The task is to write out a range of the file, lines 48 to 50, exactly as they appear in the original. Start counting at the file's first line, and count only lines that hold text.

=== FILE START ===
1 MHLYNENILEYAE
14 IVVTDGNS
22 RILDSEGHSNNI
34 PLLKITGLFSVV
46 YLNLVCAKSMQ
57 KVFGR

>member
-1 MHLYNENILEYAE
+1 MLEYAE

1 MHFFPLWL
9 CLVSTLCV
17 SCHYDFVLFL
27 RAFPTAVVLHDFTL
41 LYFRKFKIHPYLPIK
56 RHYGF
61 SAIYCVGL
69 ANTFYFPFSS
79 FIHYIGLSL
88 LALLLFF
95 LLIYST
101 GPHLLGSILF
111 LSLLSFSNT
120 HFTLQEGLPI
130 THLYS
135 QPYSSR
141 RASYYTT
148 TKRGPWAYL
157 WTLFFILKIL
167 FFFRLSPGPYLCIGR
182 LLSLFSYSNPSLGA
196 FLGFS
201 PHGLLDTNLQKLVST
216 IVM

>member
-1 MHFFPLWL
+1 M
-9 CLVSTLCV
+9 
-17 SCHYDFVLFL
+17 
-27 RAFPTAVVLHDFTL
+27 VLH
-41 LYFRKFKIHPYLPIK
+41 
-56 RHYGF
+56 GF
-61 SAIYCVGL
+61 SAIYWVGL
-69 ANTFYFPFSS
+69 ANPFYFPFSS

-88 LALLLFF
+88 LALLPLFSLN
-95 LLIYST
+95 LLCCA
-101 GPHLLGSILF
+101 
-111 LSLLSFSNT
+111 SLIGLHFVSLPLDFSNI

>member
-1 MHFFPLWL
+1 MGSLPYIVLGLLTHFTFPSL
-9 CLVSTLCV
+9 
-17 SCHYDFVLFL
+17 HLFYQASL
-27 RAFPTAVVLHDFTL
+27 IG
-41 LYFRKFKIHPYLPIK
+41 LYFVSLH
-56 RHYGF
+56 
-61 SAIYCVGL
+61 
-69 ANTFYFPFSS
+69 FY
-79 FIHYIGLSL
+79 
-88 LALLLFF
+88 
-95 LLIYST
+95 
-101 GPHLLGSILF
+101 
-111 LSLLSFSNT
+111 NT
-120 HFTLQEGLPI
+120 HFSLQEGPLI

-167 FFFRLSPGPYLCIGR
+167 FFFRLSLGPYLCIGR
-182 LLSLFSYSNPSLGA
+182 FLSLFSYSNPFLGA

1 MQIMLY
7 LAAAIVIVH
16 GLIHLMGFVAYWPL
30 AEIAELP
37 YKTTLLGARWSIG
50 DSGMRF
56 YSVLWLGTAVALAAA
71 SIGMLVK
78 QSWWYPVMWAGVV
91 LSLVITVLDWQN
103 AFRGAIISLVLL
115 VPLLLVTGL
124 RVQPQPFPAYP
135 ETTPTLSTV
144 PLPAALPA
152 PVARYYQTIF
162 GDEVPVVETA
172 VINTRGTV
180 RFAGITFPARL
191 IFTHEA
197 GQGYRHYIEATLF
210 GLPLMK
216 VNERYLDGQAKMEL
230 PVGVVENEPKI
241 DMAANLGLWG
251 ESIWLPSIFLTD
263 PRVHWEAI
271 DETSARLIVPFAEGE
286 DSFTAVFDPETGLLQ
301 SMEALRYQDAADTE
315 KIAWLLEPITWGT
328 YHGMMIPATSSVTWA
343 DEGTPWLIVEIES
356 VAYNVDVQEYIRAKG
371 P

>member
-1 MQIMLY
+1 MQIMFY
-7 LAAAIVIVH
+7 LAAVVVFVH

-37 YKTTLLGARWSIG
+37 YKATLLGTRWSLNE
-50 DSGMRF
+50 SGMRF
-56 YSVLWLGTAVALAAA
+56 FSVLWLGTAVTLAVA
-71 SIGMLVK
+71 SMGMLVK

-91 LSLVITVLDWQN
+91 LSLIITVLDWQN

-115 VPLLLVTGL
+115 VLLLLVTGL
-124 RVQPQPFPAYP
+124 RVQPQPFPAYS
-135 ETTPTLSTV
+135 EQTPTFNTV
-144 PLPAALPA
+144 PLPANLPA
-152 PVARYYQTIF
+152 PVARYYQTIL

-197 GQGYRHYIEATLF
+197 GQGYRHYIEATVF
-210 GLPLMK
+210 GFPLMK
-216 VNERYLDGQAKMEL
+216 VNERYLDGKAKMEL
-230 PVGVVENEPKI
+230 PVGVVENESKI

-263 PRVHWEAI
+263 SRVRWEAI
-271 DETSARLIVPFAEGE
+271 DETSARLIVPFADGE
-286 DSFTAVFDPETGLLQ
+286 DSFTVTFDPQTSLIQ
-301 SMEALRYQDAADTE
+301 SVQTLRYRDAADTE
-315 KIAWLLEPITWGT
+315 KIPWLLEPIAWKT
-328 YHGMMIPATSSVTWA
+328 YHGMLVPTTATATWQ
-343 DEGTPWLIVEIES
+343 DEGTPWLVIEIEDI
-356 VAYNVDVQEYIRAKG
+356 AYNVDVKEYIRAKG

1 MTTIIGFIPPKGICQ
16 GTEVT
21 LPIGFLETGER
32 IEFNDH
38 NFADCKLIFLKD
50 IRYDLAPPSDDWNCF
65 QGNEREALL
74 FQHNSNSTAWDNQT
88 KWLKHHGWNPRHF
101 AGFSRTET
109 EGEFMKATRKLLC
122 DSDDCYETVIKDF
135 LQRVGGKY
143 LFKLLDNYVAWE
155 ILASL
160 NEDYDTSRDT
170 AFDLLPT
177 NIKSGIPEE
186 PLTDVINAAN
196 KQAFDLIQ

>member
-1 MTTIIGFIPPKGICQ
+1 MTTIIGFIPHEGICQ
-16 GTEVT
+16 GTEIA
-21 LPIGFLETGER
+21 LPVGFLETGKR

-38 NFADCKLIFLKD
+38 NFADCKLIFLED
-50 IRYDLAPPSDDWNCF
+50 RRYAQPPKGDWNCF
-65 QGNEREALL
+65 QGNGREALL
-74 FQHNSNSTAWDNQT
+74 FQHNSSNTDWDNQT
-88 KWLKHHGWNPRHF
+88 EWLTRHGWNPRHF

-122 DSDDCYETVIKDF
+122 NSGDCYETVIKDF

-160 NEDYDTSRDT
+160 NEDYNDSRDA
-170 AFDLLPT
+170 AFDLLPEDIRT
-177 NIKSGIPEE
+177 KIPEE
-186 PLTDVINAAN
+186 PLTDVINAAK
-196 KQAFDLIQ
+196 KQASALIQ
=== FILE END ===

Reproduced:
+61 SAIYWVGL
-69 ANTFYFPFSS
+69 ANPFYFPFSS